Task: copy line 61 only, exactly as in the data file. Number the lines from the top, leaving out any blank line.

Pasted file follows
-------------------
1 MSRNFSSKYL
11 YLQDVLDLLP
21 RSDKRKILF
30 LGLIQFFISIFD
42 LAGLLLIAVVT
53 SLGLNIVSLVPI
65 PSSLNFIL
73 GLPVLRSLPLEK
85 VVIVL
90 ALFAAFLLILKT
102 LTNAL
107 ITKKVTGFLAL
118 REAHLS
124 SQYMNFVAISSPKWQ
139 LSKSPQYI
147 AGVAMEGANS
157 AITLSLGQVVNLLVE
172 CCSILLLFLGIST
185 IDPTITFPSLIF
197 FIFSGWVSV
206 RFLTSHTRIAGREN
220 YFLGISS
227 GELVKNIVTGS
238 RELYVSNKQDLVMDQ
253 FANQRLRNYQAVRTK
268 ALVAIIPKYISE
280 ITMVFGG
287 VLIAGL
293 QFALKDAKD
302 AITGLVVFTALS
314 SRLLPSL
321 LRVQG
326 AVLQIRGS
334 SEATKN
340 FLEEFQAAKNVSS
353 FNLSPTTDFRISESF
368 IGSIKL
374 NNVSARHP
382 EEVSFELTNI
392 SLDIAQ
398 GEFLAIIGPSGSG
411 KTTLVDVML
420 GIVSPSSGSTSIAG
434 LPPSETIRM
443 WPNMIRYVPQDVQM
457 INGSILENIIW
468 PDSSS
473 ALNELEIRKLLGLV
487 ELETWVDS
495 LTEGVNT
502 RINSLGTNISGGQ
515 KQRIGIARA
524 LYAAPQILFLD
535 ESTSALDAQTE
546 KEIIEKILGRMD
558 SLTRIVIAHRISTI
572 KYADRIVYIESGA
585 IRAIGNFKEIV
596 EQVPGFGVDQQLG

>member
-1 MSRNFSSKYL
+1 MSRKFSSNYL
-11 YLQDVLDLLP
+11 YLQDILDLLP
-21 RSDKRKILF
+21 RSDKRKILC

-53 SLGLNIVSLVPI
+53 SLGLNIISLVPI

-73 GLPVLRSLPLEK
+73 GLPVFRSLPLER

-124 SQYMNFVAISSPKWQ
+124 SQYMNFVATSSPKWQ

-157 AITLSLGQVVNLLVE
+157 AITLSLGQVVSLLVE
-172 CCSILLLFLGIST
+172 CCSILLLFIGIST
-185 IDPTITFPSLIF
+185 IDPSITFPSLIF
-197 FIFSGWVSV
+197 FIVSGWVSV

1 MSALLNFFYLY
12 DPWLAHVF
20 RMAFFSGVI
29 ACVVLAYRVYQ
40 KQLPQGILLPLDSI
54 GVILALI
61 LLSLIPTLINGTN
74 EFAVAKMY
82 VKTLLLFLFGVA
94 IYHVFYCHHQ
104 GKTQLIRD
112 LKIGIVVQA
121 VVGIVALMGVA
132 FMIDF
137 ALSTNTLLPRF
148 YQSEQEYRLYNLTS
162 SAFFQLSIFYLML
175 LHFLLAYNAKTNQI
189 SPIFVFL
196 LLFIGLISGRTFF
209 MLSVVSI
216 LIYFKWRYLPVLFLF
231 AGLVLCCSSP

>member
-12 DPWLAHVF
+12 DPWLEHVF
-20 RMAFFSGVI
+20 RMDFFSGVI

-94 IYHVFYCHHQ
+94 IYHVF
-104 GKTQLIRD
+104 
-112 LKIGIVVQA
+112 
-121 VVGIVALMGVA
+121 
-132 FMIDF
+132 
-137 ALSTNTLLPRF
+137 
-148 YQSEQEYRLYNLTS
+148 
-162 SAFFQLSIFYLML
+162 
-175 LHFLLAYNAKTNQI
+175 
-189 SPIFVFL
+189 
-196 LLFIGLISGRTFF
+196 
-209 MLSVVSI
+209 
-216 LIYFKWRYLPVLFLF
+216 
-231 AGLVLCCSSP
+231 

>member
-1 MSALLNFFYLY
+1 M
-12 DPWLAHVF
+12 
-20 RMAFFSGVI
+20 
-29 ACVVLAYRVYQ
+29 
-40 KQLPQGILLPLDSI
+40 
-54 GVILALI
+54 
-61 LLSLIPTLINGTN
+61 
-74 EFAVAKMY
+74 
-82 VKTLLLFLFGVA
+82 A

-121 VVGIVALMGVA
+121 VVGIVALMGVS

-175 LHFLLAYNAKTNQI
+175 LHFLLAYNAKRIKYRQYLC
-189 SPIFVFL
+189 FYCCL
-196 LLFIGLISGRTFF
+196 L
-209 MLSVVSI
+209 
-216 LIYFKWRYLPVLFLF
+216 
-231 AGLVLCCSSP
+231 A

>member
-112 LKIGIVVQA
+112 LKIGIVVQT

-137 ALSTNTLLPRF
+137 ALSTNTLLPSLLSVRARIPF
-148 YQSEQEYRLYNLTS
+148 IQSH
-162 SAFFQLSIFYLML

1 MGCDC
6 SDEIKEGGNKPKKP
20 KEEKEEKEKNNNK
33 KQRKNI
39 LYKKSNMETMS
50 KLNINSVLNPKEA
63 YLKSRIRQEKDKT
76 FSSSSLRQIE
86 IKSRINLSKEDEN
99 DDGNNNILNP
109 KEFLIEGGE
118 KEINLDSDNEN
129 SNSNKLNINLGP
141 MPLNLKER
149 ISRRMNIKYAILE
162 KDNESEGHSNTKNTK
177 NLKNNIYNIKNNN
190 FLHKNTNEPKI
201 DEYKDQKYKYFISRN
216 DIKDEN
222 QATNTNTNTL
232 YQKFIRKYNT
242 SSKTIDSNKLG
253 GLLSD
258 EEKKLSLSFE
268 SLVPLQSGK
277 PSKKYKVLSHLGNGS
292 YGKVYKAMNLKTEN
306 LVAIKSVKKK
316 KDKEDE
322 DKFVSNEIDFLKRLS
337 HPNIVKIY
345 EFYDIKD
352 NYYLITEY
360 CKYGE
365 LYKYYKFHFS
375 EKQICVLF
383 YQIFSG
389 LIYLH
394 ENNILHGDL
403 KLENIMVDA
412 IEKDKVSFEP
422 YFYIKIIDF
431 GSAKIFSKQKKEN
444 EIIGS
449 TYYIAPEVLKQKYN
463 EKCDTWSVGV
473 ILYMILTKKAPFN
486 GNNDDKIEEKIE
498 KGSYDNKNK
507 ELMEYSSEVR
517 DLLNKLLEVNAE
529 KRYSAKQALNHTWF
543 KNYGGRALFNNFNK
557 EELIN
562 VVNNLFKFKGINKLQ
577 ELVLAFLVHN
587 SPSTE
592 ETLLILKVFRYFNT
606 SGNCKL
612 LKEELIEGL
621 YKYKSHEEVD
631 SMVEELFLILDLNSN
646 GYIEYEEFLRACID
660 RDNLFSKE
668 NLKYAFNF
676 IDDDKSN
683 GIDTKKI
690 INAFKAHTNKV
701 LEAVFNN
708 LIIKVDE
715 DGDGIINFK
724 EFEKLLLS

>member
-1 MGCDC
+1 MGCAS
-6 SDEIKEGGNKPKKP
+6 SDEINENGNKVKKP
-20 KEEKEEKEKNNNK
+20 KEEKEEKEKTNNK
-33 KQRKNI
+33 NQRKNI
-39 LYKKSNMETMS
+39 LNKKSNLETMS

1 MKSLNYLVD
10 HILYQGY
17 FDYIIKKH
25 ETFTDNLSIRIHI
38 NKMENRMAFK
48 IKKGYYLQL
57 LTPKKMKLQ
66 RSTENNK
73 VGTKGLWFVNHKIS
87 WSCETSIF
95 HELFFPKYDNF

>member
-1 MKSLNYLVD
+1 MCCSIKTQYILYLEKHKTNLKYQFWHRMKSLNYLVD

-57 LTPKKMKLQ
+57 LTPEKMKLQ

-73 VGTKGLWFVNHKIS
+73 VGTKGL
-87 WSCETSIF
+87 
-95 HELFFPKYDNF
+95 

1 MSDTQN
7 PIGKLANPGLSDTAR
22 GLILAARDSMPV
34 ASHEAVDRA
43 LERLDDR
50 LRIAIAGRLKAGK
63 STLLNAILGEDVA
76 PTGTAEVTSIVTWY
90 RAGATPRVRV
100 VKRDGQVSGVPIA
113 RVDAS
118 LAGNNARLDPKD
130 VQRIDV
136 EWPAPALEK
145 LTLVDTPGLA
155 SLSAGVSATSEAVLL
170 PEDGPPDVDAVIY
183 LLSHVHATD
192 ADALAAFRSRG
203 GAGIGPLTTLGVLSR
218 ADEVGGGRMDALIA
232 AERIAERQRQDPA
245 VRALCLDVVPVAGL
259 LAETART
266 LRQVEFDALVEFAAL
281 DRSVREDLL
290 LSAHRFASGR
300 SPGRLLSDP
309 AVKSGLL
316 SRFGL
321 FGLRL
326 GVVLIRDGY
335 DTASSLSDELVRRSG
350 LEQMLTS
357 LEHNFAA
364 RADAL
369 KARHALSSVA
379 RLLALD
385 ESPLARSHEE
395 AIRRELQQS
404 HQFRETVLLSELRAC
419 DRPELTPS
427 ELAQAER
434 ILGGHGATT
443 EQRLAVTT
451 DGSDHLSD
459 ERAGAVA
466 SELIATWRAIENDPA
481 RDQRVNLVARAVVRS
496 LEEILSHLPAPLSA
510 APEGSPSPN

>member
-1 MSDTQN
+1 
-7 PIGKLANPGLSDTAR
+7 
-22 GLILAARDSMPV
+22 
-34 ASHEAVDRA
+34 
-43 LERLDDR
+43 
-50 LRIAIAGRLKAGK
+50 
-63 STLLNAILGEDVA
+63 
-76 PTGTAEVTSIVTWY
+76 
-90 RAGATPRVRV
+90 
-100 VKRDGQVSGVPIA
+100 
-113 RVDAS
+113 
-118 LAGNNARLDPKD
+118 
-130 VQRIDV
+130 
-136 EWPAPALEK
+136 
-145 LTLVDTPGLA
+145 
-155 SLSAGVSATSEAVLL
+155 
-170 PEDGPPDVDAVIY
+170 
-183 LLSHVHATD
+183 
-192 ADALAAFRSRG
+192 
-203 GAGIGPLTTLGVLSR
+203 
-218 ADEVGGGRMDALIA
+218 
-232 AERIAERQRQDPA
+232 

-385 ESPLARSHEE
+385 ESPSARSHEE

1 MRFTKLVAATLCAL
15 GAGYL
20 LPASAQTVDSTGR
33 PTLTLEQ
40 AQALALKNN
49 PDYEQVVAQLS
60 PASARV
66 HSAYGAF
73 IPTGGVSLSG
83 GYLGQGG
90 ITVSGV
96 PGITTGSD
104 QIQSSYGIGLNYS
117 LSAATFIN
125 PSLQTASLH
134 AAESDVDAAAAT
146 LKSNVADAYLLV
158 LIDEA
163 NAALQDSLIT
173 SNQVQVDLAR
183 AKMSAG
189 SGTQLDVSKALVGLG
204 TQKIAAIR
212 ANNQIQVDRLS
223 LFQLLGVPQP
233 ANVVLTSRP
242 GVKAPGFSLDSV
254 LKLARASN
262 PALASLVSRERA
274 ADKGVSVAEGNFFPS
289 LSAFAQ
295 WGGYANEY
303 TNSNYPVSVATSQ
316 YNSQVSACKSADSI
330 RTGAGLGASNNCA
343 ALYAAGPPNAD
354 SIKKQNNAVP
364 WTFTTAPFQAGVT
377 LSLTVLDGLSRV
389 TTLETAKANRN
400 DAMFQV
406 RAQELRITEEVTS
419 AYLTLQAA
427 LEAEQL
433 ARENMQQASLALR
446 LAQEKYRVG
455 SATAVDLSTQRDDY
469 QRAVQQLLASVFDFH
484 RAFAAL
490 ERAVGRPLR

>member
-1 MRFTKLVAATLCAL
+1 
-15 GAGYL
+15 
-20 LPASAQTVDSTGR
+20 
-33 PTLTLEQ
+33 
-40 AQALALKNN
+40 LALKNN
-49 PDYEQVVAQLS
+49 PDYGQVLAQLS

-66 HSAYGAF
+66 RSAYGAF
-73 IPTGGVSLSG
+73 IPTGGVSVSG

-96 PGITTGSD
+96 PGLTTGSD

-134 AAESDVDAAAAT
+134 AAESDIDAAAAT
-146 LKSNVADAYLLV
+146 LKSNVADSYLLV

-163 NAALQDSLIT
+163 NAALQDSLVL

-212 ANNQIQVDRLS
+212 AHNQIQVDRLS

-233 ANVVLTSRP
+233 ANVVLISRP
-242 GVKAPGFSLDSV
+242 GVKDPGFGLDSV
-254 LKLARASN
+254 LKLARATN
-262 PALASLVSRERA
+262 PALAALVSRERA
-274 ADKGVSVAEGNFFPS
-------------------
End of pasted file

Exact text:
-1 MSRNFSSKYL